Initial treatment for shin splints includes rest and ice. Rest and ice work to allow the tibia to recover from sudden, high levels of stress and reduce inflammation and pain levels. It is important to significantly reduce any pain or swelling before returning to activity. Strengthening exercises should be performed after pain has subsided, focusing on lower leg and hip muscles.Individuals should gradually return to activity, beginning with a short and low intensity level. Over multiple weeks, they can slowly work up to normal activity level. It is important to decrease activity level if any pain returns. Individuals should consider running on other surfaces besides asphalt, such as grass, to decrease the amount of force the lower leg must absorb.Orthoses and insoles help to offset biomechanical irregularities, like pronation, and help to support the arch of the foot. Less common forms of treatment for more severe cases of shin splints include extracorporeal shockwave therapy (ESWT) and surgery. Surgery is only performed in extreme cases where more conservative options have been tried for at least a year. However, surgery does not guarantee 100% recovery.
Gamekeeper’s thumb (also known as skier’s thumb or UCL tear) is a type of injury to the ulnar collateral ligament (UCL) of the thumb. The UCL is torn at (or in some cases even avulsed from) its insertion site into the proximal phalanx of the thumb in the vast majority (approximately 90%) of cases. This condition is commonly observed among gamekeepers and Scottish fowl hunters, as well as athletes (such as volleyballers). It also occurs among ordinary people who sustain a fall onto an outstretched hand.
Symptoms and Signs: Symptoms of gamekeeper’s thumb are instability of the MCP joint of the thumb, accompanied by pain and weakness of the pinch grasp. The severity of the symptoms are related to the extent of the initial tear of the UCL, or how long the injury has been allowed to progress.Characteristic signs include pain, swelling, and ecchymosis around the thenar eminence, and especially over the MCP joint of the thumb. Physical examination demonstrates instability of the MCP joint of the thumb.The patient will often manifest a weakened ability to grasp objects or perform such tasks as tying shoes and tearing a piece of paper. Other complaints include intense pain experienced upon catching the thumb on an object, such as when reaching into a pants pocket.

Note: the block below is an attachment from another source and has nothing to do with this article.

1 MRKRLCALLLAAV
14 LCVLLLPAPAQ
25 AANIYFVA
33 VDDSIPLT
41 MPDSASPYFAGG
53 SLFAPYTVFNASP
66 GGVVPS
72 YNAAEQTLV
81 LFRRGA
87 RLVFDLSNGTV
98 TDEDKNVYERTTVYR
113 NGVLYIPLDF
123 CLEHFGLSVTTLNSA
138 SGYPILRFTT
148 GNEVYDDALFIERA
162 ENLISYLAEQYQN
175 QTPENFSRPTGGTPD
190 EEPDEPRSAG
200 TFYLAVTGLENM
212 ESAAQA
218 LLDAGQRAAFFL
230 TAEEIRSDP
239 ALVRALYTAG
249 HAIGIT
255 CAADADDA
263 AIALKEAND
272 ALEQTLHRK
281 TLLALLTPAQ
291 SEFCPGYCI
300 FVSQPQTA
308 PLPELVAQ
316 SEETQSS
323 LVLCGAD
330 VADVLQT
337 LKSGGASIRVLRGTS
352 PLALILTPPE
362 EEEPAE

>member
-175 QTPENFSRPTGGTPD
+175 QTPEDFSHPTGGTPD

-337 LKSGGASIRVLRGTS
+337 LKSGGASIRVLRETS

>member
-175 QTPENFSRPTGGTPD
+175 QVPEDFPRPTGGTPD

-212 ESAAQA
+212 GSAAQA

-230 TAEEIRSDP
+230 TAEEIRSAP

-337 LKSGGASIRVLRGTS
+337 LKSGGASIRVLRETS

Diagnosis: Gamekeeper’s thumb and skier’s thumb are two similar conditions, both of which involve insufficiency of the ulnar collateral ligament (UCL) of the thumb. The chief difference between these two conditions is that Skier’s thumb is generally considered to be an acute condition acquired after a fall or similar abduction injury to the metacarpophalangeal (MCP) joint of the thumb, whereas gamekeeper’s thumb typically refers to a chronic condition which has developed as a result of repeated episodes of lower-grade hyperabduction over a period of time. Gamekeeper’s thumb is more difficult to treat because the UCL has lengthened and become thinner as a result of repeated injury. It is moderately painful compared to similar injuries.
Treatment: When approaching this type of injury, the physician must first determine whether there is an incomplete rupture (or sprain) of the UCL, or a complete rupture. If the UCL is completely disrupted, the physician must then determine whether there is interposition of the adductor aponeurosis (Stener lesion), or simply a complete rupture of the UCL with anatomic or near-anatomic position. Radiographs are helpful in determining the possible presence of an avulsion fracture of the proximal phalanx insertion site of the ulnar collateral ligament. Stress examination, or one done under fluoroscopic guidance, can help determine the integrity of the ligament.Most gamekeeper’s thumb partial injuries are treated by simply immobilizing the joint in a thumb spica splint or a modified wrist splint and allowing the ligament to heal. However, near total or total tears of the UCL may require surgery to achieve a satisfactory repair, especially if accompanied by a Stener lesion.